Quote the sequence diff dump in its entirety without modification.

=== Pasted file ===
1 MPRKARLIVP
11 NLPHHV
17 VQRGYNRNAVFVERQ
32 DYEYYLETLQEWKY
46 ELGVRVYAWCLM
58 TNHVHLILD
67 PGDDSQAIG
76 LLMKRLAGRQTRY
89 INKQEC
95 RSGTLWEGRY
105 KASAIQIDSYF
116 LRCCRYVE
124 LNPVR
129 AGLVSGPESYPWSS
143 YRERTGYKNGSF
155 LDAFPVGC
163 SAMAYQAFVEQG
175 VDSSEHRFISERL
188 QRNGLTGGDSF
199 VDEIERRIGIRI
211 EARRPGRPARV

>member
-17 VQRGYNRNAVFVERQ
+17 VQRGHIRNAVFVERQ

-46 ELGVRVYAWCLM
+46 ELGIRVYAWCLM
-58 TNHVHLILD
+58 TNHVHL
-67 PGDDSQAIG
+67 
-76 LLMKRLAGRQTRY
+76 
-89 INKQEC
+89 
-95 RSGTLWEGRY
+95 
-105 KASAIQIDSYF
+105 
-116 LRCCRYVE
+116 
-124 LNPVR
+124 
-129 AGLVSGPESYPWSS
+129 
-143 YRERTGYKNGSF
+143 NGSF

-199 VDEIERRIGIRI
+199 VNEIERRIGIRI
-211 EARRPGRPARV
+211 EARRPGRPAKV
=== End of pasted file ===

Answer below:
1 MPRKARLIVP
11 NLPHHV
17 VQRGYNRNAVFVERQ
32 DYEYYLETLQEWKY
46 ELGVRVYAWCLM
58 TNHVHLILD
67 PGDDSQAIG
76 LLMKRLAGRQTRY
89 INKQEC
95 RSGTLWEGRY
105 KASAIQIDSYF
116 LRCCRYVE
124 LNPVR
129 AGLVSGPESYPWSS
143 YRERTGYKNGSF
155 LDAFPVGC
163 SAMAYQAFVEQG
175 VDSSEHRFISERL
188 QRNGLTGGDSF
199 VDEIERRIGIRI
211 EARRPGRPARV

>member
-17 VQRGYNRNAVFVERQ
+17 VQRGHIRNAVFVERQ

-46 ELGVRVYAWCLM
+46 ELGIRVYAWCLM
-58 TNHVHLILD
+58 TNHVHL
-67 PGDDSQAIG
+67 
-76 LLMKRLAGRQTRY
+76 
-89 INKQEC
+89 
-95 RSGTLWEGRY
+95 
-105 KASAIQIDSYF
+105 
-116 LRCCRYVE
+116 
-124 LNPVR
+124 
-129 AGLVSGPESYPWSS
+129 
-143 YRERTGYKNGSF
+143 NGSF

-199 VDEIERRIGIRI
+199 VNEIERRIGIRI
-211 EARRPGRPARV
+211 EARRPGRPAKV